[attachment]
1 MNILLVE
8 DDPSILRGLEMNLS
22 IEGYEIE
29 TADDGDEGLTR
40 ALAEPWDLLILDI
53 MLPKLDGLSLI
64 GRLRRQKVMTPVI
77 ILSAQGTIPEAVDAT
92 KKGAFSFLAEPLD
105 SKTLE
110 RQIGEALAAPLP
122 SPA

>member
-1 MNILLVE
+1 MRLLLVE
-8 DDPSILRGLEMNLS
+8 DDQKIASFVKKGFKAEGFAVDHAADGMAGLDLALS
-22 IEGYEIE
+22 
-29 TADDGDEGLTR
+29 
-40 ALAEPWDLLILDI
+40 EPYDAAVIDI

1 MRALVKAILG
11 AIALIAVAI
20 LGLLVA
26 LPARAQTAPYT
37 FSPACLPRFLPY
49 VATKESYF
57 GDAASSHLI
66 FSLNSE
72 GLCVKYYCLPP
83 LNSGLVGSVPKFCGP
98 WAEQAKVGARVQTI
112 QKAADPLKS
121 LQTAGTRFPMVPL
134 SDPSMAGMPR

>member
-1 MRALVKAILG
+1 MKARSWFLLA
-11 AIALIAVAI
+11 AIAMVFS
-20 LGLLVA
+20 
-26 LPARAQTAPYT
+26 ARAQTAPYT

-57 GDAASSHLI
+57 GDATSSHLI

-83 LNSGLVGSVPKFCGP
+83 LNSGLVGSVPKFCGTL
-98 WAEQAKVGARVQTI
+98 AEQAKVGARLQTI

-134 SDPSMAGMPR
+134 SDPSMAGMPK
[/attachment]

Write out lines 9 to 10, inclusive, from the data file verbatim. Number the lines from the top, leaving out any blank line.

92 KKGAFSFLAEPLD
105 SKTLE